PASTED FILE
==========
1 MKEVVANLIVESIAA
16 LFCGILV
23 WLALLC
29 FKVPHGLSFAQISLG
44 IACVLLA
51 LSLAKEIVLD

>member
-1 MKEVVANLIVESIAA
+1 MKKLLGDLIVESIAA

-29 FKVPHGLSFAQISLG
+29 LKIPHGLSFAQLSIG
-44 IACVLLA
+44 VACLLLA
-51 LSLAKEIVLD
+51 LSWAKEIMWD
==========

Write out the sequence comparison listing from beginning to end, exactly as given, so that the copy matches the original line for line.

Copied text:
1 MKEVVANLIVESIAA
16 LFCGILV
23 WLALLC
29 FKVPHGLSFAQISLG
44 IACVLLA
51 LSLAKEIVLD

>member
-1 MKEVVANLIVESIAA
+1 MKKLLGDLIVESIAA

-29 FKVPHGLSFAQISLG
+29 LKIPHGLSFAQLSIG
-44 IACVLLA
+44 VACLLLA
-51 LSLAKEIVLD
+51 LSWAKEIMWD